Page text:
TED Spread Shrinking

Posted by Bull Bear Trader | 5/20/2008 07:40:00 AM | , , , | 0 comments »

As recently reported in a Bloomberg article and elsewhere, the TED spread has been shrinking, and a number of analysts are stating this as evidence that the economy is getting back on firmer footing. While the spread does get mentioned when it starts spiking, and correcting, it is not as widely followed as some of the other more popular indicators.

In short, the TED spread is the difference between the yield on 3-month Treasury bill interest rates and the 3-month Libor. It was originally the spread between the 3-month Treasury contract and the 3-month Eurodollar contract represented by Libor before the CME quit offering T-bill futures contracts - thus giving the name TED (Treasury - Eurodollar) spread. The current quote is around 0.8. The normal range is usually between 0.1% and 0.5%. The spread has been over 2% on three different occasions in the last year, and has been elevated above it normal range since August of last year. The combination of investors looking for the safety of Treasuries (driving prices up and yields down), while incurring higher borrowing costs due to credit issues (driving 3 month Libor yields up), have increased the spread over the last year.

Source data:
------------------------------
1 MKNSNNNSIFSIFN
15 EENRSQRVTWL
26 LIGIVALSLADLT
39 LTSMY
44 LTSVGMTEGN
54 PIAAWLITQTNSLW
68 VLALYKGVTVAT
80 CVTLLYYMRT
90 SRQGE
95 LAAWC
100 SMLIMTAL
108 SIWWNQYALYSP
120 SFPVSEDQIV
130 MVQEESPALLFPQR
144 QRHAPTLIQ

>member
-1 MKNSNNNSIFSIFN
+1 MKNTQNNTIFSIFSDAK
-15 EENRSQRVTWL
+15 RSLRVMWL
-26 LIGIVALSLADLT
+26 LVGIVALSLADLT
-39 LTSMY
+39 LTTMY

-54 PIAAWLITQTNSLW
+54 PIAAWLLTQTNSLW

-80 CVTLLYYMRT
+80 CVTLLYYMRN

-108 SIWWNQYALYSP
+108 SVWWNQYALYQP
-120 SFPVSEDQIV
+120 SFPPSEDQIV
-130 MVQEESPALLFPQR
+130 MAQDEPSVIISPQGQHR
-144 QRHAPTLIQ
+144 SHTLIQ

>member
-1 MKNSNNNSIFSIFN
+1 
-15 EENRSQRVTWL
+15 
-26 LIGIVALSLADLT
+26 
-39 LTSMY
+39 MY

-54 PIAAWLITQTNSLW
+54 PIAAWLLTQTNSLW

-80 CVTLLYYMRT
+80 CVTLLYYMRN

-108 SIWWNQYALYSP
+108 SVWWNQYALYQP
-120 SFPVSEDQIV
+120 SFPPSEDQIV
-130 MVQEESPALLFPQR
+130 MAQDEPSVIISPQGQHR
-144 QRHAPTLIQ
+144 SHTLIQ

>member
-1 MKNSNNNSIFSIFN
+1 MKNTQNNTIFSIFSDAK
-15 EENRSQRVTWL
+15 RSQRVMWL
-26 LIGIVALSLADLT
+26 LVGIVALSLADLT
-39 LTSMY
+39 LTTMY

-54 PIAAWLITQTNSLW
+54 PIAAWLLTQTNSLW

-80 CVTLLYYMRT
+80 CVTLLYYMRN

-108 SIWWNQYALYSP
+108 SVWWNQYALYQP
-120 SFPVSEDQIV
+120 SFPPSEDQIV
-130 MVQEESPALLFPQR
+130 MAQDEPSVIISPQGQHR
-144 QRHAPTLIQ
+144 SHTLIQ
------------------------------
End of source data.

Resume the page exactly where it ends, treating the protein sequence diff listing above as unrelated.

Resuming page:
But now the spread is decreasing. Does this imply that all is clear in the economy? Maybe, but maybe not. A decreasing spread is a sign that liquidity is increasing, reflecting at least in part the success of the recent unconventional Federal Reserve actions to increase liquidity. The overnight Libor rate has dropped to around 2.11%, the lowest value in three and a half years. The 3-month rate has also declined to around 2.66%. Yet lenders still continue to hold cash, given that the Libor-OIS spread, the spread between the 3-month loans and the overnight indexed swap rate, is still around 0.66%, compared to an average rate of about 0.11%.

In fact, when you dig deeper, as discussed at the WSJ marketbeat blog, the recent narrowing of the TED spread is due mainly to an increase in T-bill yields which have risen by about 1.25% in the last few months. This has had a bigger impact than a drop in Libor, which has only fallen about 0.25% in the last month. As a result, traders are not as impressed, at least not quite yet. If the situation was reversed, where Libor was falling by 1.25%, this would imply that the liquidity issue and credit problems were abating, but this is not yet being indicated by the action in Libor. Instead, the T-bill supply is above average, putting pressure on prices and raising the yields, thereby lowering the spread. Things are improving, but it may still be too early to assume the credit and liquidity problems are behind us.